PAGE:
How to Master a Cheese & Charcuterie Board

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Cheese. It’s so simple, but sort of the best thing ever.  Especially when paired with a glass of wine and a cured meat or two. Cheese and charcuterie boards make a great centerpiece for any get together and they’re relatively easy to pull together: All you have to do is cut some cheddar into cubes, unwrap a round of brie then toss it on a cutting board and scatter Triscuits around everything. Right? Wrong. Don’t do that. From the knives to the actual board, there is a lot of way to screw up a cheese and charcuterie board. Luckily, my cousin, Anna, is the master of cheese and charcuterie boards. So we sat down with her to learn some tricks and tips.

Working at Saputo, Anna has a lot of cheese and charcuterie to choose from: “Saputo’s master cheese makers know that time is the secret to great cheese. It’s a tradition that is crafted into all DuVillage and Alexis du Portneuf products, as a delicious tribute to the passing of time.” We got lesson in all things cheese as Anna explained to us how she builds her gorgeous cheese and charcuterie boards.

Here are the 6 you need to know to put together the perfect cheese and charcuterie board:

  1. Cheeses – There is such a wide variety of cheeses out there it can be hard to narrow down choice to just one. The number one rule when putting together a cheese plate is to offer a variety of styles of cheeses. Try finding a combination of aged, firm, soft, crumbly and creamy cheeses. If you are serving any hard cheeses, cut them into slices ahead of time to make it easier for guests to eat. Offer a variety of types of milk as well; cow, goat, sheep, they all have different tastes and textures. That being said – do not go too crazy, make sure to serve at least one cheese that people are familiar with. For a visually appealing spread, plate an odd number of cheeses, using either 3 or 5.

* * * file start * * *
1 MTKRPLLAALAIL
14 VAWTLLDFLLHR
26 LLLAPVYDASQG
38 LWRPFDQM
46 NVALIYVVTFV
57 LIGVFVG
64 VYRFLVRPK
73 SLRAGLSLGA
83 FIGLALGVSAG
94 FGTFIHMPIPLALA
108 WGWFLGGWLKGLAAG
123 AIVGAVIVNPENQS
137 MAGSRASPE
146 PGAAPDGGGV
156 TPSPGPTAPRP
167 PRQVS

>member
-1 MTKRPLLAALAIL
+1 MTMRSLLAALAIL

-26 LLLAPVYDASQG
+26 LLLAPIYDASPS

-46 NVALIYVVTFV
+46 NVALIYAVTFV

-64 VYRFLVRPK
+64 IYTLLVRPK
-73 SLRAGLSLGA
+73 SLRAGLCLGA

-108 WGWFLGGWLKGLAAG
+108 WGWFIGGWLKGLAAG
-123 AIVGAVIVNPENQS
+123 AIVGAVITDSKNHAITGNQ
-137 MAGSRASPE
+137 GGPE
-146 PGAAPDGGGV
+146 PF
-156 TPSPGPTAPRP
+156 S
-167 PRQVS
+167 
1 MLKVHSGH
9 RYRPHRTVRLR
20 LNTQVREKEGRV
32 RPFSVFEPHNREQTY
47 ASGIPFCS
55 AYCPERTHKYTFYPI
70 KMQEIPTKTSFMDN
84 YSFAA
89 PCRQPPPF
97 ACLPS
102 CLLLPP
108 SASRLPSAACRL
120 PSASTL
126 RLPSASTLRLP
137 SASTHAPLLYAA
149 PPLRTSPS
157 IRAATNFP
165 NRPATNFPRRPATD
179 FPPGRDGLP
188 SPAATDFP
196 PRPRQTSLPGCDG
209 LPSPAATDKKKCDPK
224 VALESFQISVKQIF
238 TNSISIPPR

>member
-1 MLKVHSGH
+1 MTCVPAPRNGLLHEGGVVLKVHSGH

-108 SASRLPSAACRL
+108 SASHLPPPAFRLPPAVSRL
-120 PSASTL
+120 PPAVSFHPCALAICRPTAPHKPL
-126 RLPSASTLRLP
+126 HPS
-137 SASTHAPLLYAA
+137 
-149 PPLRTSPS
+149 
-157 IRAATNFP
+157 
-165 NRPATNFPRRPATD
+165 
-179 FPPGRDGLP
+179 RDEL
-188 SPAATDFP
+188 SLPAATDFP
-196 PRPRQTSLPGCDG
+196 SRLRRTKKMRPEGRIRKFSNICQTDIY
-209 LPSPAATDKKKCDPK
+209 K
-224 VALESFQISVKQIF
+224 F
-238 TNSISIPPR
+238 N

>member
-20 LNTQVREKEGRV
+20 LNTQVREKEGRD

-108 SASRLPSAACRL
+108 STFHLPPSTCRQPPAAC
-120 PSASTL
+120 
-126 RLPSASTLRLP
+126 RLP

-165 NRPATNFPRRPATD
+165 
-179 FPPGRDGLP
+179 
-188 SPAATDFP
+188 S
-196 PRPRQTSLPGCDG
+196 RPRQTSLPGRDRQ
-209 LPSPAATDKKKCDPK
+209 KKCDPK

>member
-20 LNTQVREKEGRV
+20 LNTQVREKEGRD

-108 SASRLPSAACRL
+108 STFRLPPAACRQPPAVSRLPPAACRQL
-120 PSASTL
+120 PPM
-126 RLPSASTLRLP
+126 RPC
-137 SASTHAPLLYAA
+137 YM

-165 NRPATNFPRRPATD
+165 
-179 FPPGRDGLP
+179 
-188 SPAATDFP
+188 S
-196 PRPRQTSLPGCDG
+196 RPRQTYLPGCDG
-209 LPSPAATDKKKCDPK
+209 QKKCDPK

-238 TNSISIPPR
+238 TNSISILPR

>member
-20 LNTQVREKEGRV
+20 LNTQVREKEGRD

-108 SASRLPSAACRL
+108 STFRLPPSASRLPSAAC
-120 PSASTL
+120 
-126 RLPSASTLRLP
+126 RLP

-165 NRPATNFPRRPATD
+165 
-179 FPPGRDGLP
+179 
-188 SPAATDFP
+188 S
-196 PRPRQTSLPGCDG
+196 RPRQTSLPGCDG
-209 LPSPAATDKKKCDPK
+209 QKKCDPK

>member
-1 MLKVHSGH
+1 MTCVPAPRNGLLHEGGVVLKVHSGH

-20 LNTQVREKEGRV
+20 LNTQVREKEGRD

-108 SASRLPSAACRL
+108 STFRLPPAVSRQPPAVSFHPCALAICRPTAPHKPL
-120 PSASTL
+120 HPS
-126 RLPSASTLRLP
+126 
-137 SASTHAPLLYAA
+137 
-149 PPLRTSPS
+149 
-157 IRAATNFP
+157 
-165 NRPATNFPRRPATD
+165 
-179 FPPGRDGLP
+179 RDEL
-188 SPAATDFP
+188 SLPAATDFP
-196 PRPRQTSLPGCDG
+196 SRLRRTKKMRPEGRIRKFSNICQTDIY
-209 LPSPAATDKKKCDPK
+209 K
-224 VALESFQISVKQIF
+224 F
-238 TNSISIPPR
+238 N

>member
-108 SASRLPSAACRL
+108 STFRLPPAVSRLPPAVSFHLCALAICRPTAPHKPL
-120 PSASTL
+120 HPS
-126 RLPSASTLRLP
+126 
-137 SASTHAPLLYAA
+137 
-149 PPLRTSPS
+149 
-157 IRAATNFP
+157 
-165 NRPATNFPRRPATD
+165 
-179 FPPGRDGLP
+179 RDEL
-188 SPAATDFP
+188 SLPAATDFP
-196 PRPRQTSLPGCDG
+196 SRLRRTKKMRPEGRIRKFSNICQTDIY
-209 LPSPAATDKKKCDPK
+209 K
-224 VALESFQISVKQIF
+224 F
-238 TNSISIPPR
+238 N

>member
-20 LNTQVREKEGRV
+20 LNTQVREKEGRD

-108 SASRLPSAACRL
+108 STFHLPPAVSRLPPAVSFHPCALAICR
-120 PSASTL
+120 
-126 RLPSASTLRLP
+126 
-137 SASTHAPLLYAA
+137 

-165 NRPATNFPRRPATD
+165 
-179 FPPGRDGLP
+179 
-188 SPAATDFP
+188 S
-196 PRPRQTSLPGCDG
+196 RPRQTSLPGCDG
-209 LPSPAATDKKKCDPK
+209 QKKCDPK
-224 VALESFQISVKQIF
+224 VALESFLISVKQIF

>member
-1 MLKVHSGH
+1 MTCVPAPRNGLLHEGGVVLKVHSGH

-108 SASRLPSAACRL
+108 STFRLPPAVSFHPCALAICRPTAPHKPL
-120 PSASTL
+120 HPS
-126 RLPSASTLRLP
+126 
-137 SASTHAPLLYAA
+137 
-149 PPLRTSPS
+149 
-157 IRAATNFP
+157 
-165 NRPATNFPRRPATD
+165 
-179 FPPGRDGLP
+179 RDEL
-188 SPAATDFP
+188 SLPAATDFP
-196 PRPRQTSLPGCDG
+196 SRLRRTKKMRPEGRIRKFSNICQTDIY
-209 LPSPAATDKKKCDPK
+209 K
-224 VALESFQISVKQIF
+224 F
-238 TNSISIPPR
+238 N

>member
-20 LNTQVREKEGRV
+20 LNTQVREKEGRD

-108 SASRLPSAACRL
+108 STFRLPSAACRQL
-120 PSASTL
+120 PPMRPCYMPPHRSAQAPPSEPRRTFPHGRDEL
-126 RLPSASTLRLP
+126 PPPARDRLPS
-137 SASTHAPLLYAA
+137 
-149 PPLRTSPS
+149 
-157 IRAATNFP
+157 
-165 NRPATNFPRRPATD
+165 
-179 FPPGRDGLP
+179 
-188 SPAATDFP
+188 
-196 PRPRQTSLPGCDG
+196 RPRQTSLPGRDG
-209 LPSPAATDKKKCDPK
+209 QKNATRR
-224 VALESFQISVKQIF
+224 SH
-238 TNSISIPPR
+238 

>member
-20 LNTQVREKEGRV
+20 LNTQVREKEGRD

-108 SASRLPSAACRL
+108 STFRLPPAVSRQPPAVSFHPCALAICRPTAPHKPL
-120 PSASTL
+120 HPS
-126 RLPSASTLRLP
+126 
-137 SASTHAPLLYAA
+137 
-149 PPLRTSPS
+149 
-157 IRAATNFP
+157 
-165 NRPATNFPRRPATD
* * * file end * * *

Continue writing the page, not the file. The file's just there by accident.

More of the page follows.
2. Don’t limit yourself to traditional platters – For aesthetic purposes, it is always nice to plate things on rustic wood cheeseboards with pretty silver cheese spreaders. Another good choice is slate because you can write the names of the cheeses in chalk.
  3. Know how much to put – You can typically allot 2 ounces of cheese and charcuterie per person when deciding how much to buy.
  4. Cheese is best served at room temperature – Take your cheese out of the fridge 1 to 1.5 hours before serving.
  5. One knife per cheese – While this may seem daunting, serve a knife with each cheese so flavors do not mingle.
  6. Dress up the board – Anna notes that it is important to dress your board up with a variety of meats. “I like to always give a poultry option, for those who prefer a leaner meat. Olives, dried and fresh fruit, preserves, nuts, jelly’s and jams all help create not only dimension and colour contrasts to the boards. Not only are boards visually appealing, but allow for selection to those with preference.”

If you are in the business and looking to add some charcuterie options to your menu, you can email Anna at here. For more information on Saputo products check out their and check out their website.



The products we tried were complimentary but remains unbiased in our content.

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